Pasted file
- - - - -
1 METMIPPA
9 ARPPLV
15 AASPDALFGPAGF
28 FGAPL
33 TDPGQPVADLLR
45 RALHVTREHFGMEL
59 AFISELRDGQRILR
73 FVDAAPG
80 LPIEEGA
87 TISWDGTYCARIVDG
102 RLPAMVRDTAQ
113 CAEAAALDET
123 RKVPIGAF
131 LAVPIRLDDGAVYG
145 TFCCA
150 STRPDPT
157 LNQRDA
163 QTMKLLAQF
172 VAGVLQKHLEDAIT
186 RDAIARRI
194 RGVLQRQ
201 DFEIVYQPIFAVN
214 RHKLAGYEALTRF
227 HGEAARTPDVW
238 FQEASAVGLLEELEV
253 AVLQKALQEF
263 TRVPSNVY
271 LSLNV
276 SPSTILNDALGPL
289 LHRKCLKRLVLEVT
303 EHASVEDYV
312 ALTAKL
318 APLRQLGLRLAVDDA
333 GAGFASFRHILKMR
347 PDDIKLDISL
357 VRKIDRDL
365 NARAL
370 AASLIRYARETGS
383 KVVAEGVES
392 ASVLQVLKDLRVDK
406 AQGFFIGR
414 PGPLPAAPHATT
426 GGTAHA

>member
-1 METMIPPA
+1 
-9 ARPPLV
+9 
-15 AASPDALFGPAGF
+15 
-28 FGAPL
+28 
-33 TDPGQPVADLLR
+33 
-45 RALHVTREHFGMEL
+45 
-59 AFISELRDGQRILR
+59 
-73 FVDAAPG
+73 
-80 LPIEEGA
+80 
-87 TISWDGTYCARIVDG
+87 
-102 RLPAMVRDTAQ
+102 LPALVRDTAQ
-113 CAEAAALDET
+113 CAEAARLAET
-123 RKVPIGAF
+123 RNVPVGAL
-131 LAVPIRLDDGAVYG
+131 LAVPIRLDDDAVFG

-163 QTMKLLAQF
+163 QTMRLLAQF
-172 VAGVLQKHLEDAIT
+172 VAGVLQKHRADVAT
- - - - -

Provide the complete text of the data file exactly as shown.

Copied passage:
1 METMIPPA
9 ARPPLV
15 AASPDALFGPAGF
28 FGAPL
33 TDPGQPVADLLR
45 RALHVTREHFGMEL
59 AFISELRDGQRILR
73 FVDAAPG
80 LPIEEGA
87 TISWDGTYCARIVDG
102 RLPAMVRDTAQ
113 CAEAAALDET
123 RKVPIGAF
131 LAVPIRLDDGAVYG
145 TFCCA
150 STRPDPT
157 LNQRDA
163 QTMKLLAQF
172 VAGVLQKHLEDAIT
186 RDAIARRI
194 RGVLQRQ
201 DFEIVYQPIFAVN
214 RHKLAGYEALTRF
227 HGEAARTPDVW
238 FQEASAVGLLEELEV
253 AVLQKALQEF
263 TRVPSNVY
271 LSLNV
276 SPSTILNDALGPL
289 LHRKCLKRLVLEVT
303 EHASVEDYV
312 ALTAKL
318 APLRQLGLRLAVDDA
333 GAGFASFRHILKMR
347 PDDIKLDISL
357 VRKIDRDL
365 NARAL
370 AASLIRYARETGS
383 KVVAEGVES
392 ASVLQVLKDLRVDK
406 AQGFFIGR
414 PGPLPAAPHATT
426 GGTAHA

>member
-1 METMIPPA
+1 
-9 ARPPLV
+9 
-15 AASPDALFGPAGF
+15 
-28 FGAPL
+28 
-33 TDPGQPVADLLR
+33 
-45 RALHVTREHFGMEL
+45 
-59 AFISELRDGQRILR
+59 
-73 FVDAAPG
+73 
-80 LPIEEGA
+80 
-87 TISWDGTYCARIVDG
+87 
-102 RLPAMVRDTAQ
+102 LPALVRDTAQ
-113 CAEAAALDET
+113 CAEAARLAET
-123 RKVPIGAF
+123 RNVPVGAL
-131 LAVPIRLDDGAVYG
+131 LAVPIRLDDDAVFG

-163 QTMKLLAQF
+163 QTMRLLAQF
-172 VAGVLQKHLEDAIT
+172 VAGVLQKHRADVAT